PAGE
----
Repo rate is an important cog in the wheel of investment. However, private sector in India today is hemmed around with myriad problems, prominent amongst which is high indebtedness of the public sector banks. The government has inked new Bankruptcy Code (2016) to settle outstanding dues expedititiously. However, the only way to sort out the twin balance sheet problem is considering “haircuts” for past NPAs which have grown from 4.4% (2014) to around 9.3% (March, 2017). This is an extremely tricky terrain for the government as it is wary of a backlash from oversight agencies like the CAG, CVC and the Courts, because of allegations of favoritism.
But what is clearly doable for the government is to increase its allocation for infrastructure for 5% to 10%, and improve overall public investment for 7.5% to 15%. There is also a need to improve the momentum in the manufacturing sector. The National Manufacturing Policy (2011) envisaged an increase in the share of manufacturing in GDP from 16% to 25%. It also foresaw creation of additional employment opportunity of 10 million a year. Sadly the envisaged manufacturing zones are moving at a snail’s pace because of the delay in the Industrial Corridors. Land acquisition has become a major bottleneck. Prof. Isabelle Joumard in a perceptive analysis has brought out how Chinese productivity is 1.6 times as high as India and unorganised sector accounts for 66% of employment as against 9% in China and Brazil. She also brings out how as against 11,000 ITIs in India, China has set up 5 lakh ITI, making its workers skilled on a massive scale to improve its manufacturing foot prints and becoming global manufacturing hub. Skilling on a large scale, better quality education, and declogging constraints in land acquisition and labour regulation can energize the manufacturing sector.
There is also a strong case for devaluing our rupee by around 10%, as it has been brought out by the Economic Survey that rupee has appreciated vis-à-vis dollar by around 7%. India witnessed a significant deceleration in its exports last year by -11%, which has now picked up. In order to become competitive in the global market, the rupee must not prise itself out due to its artificially high rates. China devalued Yuan last year, bringing with it a surge in its exports. While repo rate can be a useful tool for improving credit off take, what would be really potent for bolstering private sector investment, would be significant increase in public investment (15%), improvement in infra spend (10%) and hair cuts for defaults in loans taken. Prof. Rosenstein Rodan had advocated that developing economies must eschew incrementalism and go for Big Push.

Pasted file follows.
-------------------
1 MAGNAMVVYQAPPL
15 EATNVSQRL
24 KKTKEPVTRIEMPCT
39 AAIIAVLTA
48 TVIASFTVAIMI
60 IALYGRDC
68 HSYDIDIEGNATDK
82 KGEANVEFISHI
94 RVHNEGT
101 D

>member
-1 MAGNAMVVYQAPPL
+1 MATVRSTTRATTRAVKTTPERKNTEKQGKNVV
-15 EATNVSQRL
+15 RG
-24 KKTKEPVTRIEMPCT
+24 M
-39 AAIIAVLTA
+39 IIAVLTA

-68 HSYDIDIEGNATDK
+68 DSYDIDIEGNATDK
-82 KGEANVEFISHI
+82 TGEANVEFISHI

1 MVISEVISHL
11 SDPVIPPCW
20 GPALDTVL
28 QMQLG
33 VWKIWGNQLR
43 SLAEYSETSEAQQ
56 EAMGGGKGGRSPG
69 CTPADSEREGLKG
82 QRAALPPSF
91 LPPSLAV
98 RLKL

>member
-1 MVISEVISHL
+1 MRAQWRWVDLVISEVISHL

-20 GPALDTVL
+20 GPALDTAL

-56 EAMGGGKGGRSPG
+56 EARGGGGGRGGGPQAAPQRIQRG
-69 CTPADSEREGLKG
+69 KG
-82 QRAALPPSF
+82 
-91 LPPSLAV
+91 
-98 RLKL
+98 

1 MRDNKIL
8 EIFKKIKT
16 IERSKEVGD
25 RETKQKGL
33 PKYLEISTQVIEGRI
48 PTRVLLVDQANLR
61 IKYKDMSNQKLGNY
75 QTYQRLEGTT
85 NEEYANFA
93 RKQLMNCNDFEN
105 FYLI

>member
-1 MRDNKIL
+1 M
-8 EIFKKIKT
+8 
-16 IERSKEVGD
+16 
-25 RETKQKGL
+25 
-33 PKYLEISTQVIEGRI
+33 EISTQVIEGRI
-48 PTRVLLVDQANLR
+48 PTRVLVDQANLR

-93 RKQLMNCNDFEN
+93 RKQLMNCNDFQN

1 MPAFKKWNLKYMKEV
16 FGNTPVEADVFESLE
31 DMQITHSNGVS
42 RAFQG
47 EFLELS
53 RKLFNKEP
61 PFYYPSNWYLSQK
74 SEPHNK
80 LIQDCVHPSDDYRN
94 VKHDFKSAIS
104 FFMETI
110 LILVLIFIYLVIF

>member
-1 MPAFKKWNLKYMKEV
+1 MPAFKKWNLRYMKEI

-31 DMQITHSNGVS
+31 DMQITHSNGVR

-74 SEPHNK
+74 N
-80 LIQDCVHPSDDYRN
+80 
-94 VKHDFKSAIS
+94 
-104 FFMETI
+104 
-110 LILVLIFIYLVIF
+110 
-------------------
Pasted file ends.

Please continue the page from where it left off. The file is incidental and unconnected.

Finally, it’s time that the present brand of corporate backed communal fascism that promotes hatred must be stopped. Richard Hofstadter’s in a wonderful book “Anti Intellectualism in America” brought out how McCarthy and his henchmen worked to deprive independent thinkers and writers of their jobs in the 1950s. Hofstadter has highlighted how the diehard Republicans after the victory of Eisenhower in 1952 used to call the intellectuals “conceited, effeminate, cowards and subservient”. The ultra right in India, also consider the likes of Dabholkar, Pansare, Kalburgi and Gauri Lankesh as “antinational” and go to the extreme length of ending their lives. The script of India’s economic blueprint cannot be written by its industrial and infrastructural initiatives alone but by the ways that healthy debates and responsible dissent form a part of our democratic discourse. The cold logic of economic rationality cannot supplant the moral compass that must envelop the ethos of a liberal democracy like India.
By Satya Narayan Mishra